Luxury "CBD" apartments for sale.
Suffice to say, the construction industry in Beijing is big business. The Beijing Government hails construction as one of the city’s ‘pillar industries,’ and foreign investors are encouraged to jump onboard. According to official sources, the city already had over 2100 construction enterprises back in 2002, raking in a profit of around AUD$4 billion per annum. A scan of the city’s skyline today shows a whole range of new luxury apartment blocks that are being sold off at exorbitant prices well out the reach of the average local, who earns just 15,000 yuan (about AUD$2500) a year.
To compensate, the Government has instigated tax incentives for developers to build ‘economy housing’ apartments that those on low incomes can buy at less than the market price. But it’s not uncommon to hear about developers who get all the tax breaks and still sell their apartments for a hefty sum.
The need for more cheap housing is a problem the Beijing Government acknowledges. Mayor Wang Qishan pledged in 2005 to ‘build a total of two million square metres of practical, affordable housing and make more low-rent housing available,’ giving priority to those who’ve been ‘evicted from dangerous and dilapidated’ buildings.
But as with governments anywhere, actions speak louder than words.
As the hum of bulldozers and earthmovers continues in Beijing, there are other, less obvious, changes taking place. My friend Chen Rong tells me that the city today is ‘more beautiful’ than when he was a child, 20 years ago. There are more parks, more trees and grass, and it’s less polluted (surprising given the increase in vehicles on the road).
Another friend, Maggie, who came here from a smaller coastal town, says that now the streets are ‘more clean, with less rubbish.’ She believes there’s been a shift in people’s attitudes today’s Beijingers are far more conscious of the way their city looks to the rest of the world.
And it seems people are also more conscious of their own looks, too. Chatting with some kids on the steps of a huge department store, one girl tells me that for her generation ‘traditional’ dress is out Western, Japanese and Korean fashion is in. Just watching families walking together on the street can provide a good understanding of Beijing’s recent fashion history. The kids will be branded in Nike or Adidas, their parents unbranded in dowdy suit-pants or dresses, and the grandparents will be buttoned up in Mao-era cotton tops and bottoms with flat-soled ‘kung fu’ shoes.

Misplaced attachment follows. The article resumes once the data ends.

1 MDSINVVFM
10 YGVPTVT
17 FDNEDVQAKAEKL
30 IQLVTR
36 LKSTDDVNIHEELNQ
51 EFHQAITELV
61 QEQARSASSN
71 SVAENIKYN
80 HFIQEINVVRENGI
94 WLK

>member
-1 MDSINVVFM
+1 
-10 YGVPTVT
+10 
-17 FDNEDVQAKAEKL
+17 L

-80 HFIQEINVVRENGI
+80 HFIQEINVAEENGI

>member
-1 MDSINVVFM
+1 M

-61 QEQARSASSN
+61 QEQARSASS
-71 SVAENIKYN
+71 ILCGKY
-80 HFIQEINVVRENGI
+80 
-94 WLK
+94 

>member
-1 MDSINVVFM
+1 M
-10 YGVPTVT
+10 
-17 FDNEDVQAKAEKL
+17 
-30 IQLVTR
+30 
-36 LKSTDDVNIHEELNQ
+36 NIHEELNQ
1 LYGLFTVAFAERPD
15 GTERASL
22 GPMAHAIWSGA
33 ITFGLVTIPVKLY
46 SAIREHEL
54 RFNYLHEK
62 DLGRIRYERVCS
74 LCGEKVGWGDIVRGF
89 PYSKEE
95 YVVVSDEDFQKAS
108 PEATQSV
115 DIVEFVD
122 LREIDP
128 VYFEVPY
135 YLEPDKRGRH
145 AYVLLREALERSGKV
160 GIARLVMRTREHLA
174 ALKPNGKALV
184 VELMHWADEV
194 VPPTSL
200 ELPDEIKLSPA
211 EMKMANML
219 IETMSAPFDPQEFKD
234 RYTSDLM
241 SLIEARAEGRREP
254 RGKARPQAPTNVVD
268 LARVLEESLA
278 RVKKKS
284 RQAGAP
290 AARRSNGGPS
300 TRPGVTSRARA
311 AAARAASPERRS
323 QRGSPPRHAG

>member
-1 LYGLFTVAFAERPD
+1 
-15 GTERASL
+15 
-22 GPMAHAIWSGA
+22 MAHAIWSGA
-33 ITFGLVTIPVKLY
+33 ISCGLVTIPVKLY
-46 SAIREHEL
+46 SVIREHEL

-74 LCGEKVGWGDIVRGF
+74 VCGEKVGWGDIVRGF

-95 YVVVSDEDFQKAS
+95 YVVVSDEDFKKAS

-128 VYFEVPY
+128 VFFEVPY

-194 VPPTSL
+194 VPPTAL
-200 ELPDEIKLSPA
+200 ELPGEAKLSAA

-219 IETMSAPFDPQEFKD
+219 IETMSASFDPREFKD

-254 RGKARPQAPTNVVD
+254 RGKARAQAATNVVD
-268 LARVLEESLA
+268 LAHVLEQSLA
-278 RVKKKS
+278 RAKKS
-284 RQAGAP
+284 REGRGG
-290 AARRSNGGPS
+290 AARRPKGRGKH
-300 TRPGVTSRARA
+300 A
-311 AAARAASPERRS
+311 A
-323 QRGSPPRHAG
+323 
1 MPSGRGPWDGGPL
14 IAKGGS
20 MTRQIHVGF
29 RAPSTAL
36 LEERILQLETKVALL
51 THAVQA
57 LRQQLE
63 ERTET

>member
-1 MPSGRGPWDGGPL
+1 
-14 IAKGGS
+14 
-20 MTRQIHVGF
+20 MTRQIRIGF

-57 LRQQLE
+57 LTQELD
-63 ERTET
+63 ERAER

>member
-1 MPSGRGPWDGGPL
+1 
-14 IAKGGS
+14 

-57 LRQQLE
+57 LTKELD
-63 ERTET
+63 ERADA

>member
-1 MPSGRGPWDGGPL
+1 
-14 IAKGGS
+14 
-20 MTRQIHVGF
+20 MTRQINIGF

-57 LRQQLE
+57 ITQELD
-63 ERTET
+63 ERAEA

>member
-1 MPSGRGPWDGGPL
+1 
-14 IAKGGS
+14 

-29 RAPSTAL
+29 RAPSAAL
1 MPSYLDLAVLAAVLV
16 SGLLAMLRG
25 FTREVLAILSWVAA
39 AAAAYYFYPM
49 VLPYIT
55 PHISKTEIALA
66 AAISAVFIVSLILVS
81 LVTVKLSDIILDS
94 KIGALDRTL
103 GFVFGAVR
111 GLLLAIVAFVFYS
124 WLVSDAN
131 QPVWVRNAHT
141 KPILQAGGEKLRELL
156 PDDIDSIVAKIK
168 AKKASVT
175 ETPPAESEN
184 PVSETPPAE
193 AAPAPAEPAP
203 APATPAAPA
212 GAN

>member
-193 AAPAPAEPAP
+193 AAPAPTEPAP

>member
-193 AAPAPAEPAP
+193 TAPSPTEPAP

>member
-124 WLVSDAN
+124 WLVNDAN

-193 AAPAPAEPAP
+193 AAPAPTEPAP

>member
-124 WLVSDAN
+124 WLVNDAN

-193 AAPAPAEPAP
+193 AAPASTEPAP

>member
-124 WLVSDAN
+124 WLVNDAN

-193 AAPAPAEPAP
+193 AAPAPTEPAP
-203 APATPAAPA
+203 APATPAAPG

To the horror of many parents, the punk aesthetic is also big in Beijing big hair, tight pants, a zillion leather bracelets. But in many cases this is also just a ‘look,’ not an indicator of political or social rebellion. Out at a club one night, I met a boy wearing a cap bearing the English words ‘I love punk.’ We talked about music and he said he liked R’n’B, Madonna and Britney. When I asked about punk, h
e told me he hated it and didn’t know why anyone would listen to it.
Turns out the cap was just a cool accessory he didn’t really know or care what the words meant. When I saw him a few days later, the cap had been replaced by a headband half Beckham, half J-Lo. Like the streets of Beijing, he too had reinvented himself practically overnight.
This morning I went to my favourite market. Outside, it was the same as always, but when I walked inside I found a maze of scaffolding and the searing sound of an electric saw. Amid the chaos, some of the old stalls were still set up all doing surprisingly good business.
Customers came and went, all walking around the rubble, shouting over the jackhammers and accepting the inconvenience with little more than a mei banfa or a resigned smile that said ‘what can you do?’
Donate To New Matilda
New Matilda is a small, independent media outlet. We survive through reader contributions, and never losing a lawsuit. If you got something from this article, giving something back helps us to continue speaking truth to power. Every little bit counts.